How to Hate Yourself

"Children begin by loving their parents. As they get older they judge them.... sometimes they forgive them." - Oscar Wilde 

Do you feel like shit? 

Good because I’m about to make you feel shittier than ever. 


In honor of the people who have been mentally torturing themselves in the last few weeks during this quarantine, I bring you your salvation: another blog post. I was kidding by the way, about making you feel shittier. I won’t. I think you’ve already had enough of that. 

Besides, the best person to compare you with a piece of excrement is probably you and we all know we can’t compete with that. 

No one is born liking themselves. 

From the moment the herons delivered us to our parent’s doorsteps, we’re fueled by the words of encouragement our parents say and showered by the affection they willingly give—especially when we’re doing a great job at whatever babies are supposed to be good at. 

But we grow, and just like that, no one is cheering anymore; there are no words of encouragement and there is no more love. Instead, they start pointing out what you’ve been doing “wrong” and suddenly, you are bad, a liar, a disappointment, a failure and our all-time favorite: a piece of shit. 

It doesn’t end there, you know. 

We are thrown to the outside world—where we meet other significant people like teachers, lovers, workmates, bosses—all of them contributing to the infamous dissertation of How [insert your name] is A Piece of Shit

Not only is this a pretty meticulous study about your flaws and screw-ups , but the fact that you have memorized everything inside it—including the bibliography and the necessary sound effects—is unbelievable. 


To hate yourself properly, you must first learn your history and study it. It sounds boring but it’s really quite interesting. It’s like, solving a math problem but without numbers and instead of formulas you have a set of past traumas. 

The thing about self-hatred is that most of us don’t acknowledge that it’s happening and how we’re absentmindedly involved in it. 

It requires a higher form of intellectual act called: awareness. I’m not saying you’re dumb if you’re not aware of who you are—I’m just saying that it’s hard to admit at the possibility that maybe you’re wrong and you know that your parents or teachers or exes weren’t treating you fairly yet still, you have their backs because according to you, they love you and they know what’s… “best for you”.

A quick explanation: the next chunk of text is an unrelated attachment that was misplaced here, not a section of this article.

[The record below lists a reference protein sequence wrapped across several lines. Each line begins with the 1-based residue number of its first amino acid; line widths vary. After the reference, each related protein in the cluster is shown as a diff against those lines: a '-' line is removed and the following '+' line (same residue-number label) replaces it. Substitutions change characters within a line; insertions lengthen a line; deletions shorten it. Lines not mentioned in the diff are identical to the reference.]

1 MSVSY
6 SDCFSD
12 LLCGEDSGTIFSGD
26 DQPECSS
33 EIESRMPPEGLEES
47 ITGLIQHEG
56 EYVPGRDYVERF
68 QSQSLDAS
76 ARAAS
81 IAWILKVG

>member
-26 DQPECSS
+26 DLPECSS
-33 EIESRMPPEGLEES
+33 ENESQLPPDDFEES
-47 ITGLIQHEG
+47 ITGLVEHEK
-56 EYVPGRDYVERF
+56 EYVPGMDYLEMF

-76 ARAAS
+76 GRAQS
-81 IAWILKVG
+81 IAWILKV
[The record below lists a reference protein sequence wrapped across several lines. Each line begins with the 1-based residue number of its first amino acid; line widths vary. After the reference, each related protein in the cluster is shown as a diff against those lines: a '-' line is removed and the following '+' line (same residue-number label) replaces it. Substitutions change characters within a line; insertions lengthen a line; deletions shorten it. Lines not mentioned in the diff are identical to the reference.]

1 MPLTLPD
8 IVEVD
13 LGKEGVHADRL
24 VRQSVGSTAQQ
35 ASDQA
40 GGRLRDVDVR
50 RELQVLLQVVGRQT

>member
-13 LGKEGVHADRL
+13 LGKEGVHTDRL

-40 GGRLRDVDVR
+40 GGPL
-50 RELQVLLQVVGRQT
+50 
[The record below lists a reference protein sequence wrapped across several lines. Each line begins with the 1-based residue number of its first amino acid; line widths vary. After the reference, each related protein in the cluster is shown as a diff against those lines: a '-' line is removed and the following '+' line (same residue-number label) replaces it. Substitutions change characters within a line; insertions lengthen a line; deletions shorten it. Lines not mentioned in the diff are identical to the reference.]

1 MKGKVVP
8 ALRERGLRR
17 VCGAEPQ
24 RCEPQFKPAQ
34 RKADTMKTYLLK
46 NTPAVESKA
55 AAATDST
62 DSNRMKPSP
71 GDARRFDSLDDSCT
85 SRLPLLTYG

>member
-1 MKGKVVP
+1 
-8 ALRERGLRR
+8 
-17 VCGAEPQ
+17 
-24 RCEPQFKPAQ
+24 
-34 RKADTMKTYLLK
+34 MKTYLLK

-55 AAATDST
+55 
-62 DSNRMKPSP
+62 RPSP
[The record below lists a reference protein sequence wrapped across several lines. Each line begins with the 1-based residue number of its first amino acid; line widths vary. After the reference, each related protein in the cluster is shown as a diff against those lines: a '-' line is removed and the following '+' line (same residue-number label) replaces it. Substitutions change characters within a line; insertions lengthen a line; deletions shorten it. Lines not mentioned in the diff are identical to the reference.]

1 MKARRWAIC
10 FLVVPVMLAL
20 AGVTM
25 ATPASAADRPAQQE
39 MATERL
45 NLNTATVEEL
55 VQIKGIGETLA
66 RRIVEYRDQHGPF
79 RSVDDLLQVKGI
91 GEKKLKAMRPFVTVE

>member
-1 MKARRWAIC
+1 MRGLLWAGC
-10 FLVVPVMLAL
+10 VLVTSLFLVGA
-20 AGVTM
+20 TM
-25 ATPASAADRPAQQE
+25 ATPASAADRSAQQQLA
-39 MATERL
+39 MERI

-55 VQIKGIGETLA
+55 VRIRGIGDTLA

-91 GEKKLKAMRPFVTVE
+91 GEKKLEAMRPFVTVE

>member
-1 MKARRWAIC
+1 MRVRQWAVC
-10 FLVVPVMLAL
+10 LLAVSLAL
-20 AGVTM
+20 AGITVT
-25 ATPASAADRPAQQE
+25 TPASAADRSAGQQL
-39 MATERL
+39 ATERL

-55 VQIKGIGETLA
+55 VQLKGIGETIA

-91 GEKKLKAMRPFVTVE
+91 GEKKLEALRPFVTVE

Knowing your history is realizing that even if these people are explicitly not a part of your life anymore, they still rule each decision you make; from what you wear to what you say or how you think. 

And as a bonus, every time the world rewards you with, say, a great relationship or a job promotion, you immediately resort to the thought that maybe you don’t deserve these things because of that imaginary thesis study you carry with you all the time.

It’s okay to feel like shit. What’s not okay is allowing one rejection or one opinion make you believe that you deserve to be humiliated or suffer in misery and torture yourself mentally. 

If you really want to “honor them” for their inimitable opinion, do it by moving forward and facing the fact that you don't need this kind of cruelty you’re giving to yourself. 

(Let it be known that I lost my train of thought. Dad knocked on my door and offered me rocky road ice cream because he knows I’m dealing with massive hormonal imbalances. I love him so much.) 
Also, you’re not hating yourself properly if you don’t have a second brain. I’m not a world-renowned writer (yet) but I do know one thing: editing is easier than writing. Writing means you have to think of an idea and figure out how to express it. Editing, however, is correcting and polishing the idea that’s already there. 

If you let someone read the infamous dissertation of your tragic life story, you may be surprised how many words or sentences are useless and must be omitted. (These second brains I’m referring to are the people who you sometimes deem weak and stupid—your friends and your loved ones.) Or better yet, they'll throw that book or burn it like the good friend that they are. 

No matter how tired they are of your self-loathing drama, they will always remind you of something you always fail to see: that it isn’t your fault and that you're exceptionally not THAT awful. You just had a bad introduction to life. And you can go on and on and on in explaining to them that they’re wrong but we all know that if this was topsy-turvy town, you would do the same to them. 

I guess the hardest part of hating yourself is being on your side and realizing that you're not being nice to yourself right now. 

It's hard to do things when someone is being mean to you all the time so why you do you have to do it to you?


Level of Concern by Twenty One Pilots
This Time of Year by Ra Ra Riot
Sophisticated Love by Analogfish
Playing with the Moon by Molly with Charles, Kate Williams, Wax Roof and MBK zu
Much Better by Jonas Brothers

*most of the things I said were from my journals and from the School of Life


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